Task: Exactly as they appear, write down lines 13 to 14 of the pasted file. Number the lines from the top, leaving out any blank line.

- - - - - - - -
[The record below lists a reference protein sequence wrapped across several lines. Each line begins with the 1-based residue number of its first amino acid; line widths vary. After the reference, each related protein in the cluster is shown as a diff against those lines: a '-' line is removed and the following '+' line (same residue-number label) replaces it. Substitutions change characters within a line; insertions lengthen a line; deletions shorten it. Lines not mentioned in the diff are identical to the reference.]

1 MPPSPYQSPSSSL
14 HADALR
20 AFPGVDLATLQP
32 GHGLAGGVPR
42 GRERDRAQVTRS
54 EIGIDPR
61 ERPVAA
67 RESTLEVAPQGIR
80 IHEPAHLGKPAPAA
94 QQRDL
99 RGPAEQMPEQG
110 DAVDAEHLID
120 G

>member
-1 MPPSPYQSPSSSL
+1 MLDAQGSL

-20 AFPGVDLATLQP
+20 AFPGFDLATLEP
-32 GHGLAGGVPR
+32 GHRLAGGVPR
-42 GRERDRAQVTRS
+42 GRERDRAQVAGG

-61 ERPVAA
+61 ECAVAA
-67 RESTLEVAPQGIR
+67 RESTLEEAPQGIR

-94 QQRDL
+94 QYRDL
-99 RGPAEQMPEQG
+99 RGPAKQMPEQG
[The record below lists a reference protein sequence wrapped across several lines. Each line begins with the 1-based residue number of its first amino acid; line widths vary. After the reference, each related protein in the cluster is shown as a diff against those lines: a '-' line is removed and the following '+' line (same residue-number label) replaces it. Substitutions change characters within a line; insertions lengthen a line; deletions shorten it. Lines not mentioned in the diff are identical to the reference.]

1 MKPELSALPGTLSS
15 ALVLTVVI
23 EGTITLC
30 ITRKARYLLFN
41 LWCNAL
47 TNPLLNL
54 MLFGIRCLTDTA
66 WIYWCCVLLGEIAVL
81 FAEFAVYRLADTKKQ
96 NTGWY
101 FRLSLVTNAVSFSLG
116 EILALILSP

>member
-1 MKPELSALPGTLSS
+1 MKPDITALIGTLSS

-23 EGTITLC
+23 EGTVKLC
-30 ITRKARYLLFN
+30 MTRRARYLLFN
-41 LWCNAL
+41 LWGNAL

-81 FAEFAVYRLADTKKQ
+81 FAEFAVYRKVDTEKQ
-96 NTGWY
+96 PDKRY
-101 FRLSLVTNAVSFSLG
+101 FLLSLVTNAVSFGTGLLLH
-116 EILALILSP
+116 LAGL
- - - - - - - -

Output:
110 DAVDAEHLID
120 G